“We’ve developed solutions for making payments remotely without contacting the server. The server is notified when the bill is paid, and they can focus their attention on real problems that other customers have instead of shuttling credit cards back and forth.”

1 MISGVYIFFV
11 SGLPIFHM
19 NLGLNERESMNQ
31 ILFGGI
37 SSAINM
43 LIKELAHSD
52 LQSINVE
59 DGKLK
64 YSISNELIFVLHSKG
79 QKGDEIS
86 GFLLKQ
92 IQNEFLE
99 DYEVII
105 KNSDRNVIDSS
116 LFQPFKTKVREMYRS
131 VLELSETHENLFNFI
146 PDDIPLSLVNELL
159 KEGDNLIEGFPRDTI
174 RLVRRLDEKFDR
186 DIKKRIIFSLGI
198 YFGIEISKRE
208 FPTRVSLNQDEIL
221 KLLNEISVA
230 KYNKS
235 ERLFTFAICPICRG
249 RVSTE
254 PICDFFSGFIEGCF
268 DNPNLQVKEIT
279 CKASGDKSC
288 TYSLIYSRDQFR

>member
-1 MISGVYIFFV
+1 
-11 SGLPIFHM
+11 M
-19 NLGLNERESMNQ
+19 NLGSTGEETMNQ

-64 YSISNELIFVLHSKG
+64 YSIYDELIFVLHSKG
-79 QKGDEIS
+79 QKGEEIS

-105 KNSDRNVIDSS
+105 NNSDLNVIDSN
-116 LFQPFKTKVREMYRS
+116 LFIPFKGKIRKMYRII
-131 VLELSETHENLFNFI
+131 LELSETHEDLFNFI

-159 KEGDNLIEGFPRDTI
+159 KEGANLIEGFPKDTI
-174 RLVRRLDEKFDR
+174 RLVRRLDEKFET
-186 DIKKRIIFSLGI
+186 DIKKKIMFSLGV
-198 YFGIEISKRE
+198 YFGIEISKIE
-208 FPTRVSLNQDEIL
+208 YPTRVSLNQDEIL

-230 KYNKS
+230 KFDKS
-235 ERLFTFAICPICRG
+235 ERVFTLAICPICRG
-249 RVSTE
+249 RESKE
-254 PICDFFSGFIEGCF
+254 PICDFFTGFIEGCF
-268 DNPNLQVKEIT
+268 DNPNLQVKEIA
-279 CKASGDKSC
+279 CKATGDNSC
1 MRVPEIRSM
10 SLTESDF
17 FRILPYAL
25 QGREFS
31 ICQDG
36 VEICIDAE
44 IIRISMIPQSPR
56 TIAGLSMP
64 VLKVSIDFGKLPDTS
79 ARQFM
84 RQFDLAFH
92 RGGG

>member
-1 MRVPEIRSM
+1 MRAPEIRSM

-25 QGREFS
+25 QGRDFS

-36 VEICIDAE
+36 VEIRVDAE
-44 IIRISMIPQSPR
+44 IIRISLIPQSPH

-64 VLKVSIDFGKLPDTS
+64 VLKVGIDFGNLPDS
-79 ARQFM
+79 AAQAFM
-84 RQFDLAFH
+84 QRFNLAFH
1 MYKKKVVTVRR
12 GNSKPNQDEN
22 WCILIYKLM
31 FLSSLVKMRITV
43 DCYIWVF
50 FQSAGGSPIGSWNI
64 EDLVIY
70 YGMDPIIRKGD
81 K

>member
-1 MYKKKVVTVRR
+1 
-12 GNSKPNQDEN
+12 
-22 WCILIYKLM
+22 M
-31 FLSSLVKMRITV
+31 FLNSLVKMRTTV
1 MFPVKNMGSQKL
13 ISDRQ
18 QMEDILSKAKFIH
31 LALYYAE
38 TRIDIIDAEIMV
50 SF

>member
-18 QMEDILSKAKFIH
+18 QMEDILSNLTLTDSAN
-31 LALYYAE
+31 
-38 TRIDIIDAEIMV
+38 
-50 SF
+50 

At the time of writing, the world has been gripped by the COVID-19 pandemic, a truly unprecedented event that has completely devastated lives and economies all over the world. It has also completely ripped up the rulebook when it comes to food and retail, with lockdown restrictions forcing businesses to either close down entirely, or pivot to delivery services. Radius Networks’ FlyBuy curbside pickup solution was actually launched over 12 months ago, but it has fast become a key technology offering that is solving an unforeseen problem. By automating the curbside delivery service for customers, FlyBuy provides a turnkey, end-to-end solution that uses the customer’s location for a faster, easier order pickup experience. “There was already a pre-existing return on investment (ROI) with FlyBuy because we were reducing the wait times for customers when ordering for pickup, which results in more frequent visits” says Wallace. “Throughout this pandemic, curbside delivery has become the only channel that people can do, so the importance of it has risen dramatically. It was once within a business’s top ten things it needed to consider, and has now risen to the very top of their to-do list.”